New Franklin County Prosecutor Commits To Greater Diversity, Police Oversight

Nov 5, 2020

Newly elected Franklin County Prosecutor Gary Tyack says the first item on his agenda is diversifying the staff within prosecutor's office.

"I want to have an ongoing process of hiring more people of color, frankly more women,” Tyack says. “Other folks who can make the office more balanced, so that when someone deals with the office, they see somebody that looks like them. And not just another white male.”

The 74-year-old Democrat had retired as a judge on the 10th District Court of Appeals due to age restrictions, after serving for over two decade. On Tuesday, he beat longtime prosecutor Ron O’Brien, 71, a Republican who had held the office for 24 years.

Tyack says he won because of a “blue wave” of votes in Franklin County, and said O’Brien did not support police oversight.

“Ron kept utterly quiet about a Civilian Review Board,” Tyack said, referencing the independent oversight body that Columbus voters approved this week.  “And clearly, the average person is now in favor of having a Civilian Review Board to consider misconduct.”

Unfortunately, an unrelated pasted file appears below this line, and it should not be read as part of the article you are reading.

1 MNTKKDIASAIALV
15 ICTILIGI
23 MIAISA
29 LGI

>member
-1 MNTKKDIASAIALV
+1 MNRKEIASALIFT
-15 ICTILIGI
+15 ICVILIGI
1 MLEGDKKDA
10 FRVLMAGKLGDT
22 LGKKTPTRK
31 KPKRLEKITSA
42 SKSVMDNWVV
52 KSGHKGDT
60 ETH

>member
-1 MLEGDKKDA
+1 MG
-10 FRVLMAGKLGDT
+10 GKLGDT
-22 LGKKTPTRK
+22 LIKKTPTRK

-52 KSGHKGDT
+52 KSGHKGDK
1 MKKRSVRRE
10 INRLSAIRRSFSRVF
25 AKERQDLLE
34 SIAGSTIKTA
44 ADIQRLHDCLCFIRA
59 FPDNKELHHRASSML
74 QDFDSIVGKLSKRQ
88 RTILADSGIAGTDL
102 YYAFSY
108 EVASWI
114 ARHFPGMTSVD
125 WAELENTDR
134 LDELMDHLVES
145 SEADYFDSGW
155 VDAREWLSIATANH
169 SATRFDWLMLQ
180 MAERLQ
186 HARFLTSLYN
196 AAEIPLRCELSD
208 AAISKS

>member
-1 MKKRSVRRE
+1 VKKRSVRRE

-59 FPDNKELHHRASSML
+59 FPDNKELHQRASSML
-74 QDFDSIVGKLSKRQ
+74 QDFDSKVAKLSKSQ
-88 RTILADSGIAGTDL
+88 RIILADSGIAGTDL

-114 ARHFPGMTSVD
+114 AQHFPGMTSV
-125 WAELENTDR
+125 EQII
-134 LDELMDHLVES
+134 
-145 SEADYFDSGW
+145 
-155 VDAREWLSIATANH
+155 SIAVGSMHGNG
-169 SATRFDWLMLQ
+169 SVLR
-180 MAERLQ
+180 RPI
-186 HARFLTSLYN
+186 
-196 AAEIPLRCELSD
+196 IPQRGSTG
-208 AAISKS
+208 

Tyack says he will do more to scrutinize police shootings. Under O’Brien’s supervision, no white Columbus Police officer was ever indicted for police misconduct – and no officer had ever been indicted for a shooting while on duty. That record made O'Brien a constant target of criticism by police reform advocates in the city.

“I had a 14-year old boy who was shot in the back from a police officer, driving away from that, so there was no self-defense issue, but nothing ever happened to the officer,” Tyack says.

During the campaign, Tyack says the criticism from O’Brien about his lack of prosecuting experience did not stick.

“I have tried every kind of case imaginable as a defense counsel, and so I have no doubt about my ability to handle such cases,” Tyack says.

In addition to overseeing cases with Columbus Police, the Franklin County Prosecutor also has jurisdiction over the Ohio Statehouse. Tyack plans to re-establish a corruption unit focused on state lawmakers.

“I will have some people to look over that,” says Tyack. “If people have done nothing wrong, they have nothing to worry about. If they’ve done the kinds of things that are alleged, as to Larry Householder and some of his assistants, then they will have a lot to worry about.”

Although Tyack suffered a stroke in September, he describes his health as excellent. 

“It slows me down a little bit with my right leg and slows me down a little more with my right arm, but it has no effect on my brain or the left side of my body,” Tyack says. “By January 1, I plan on being in full health and being able to do everything I want to do.”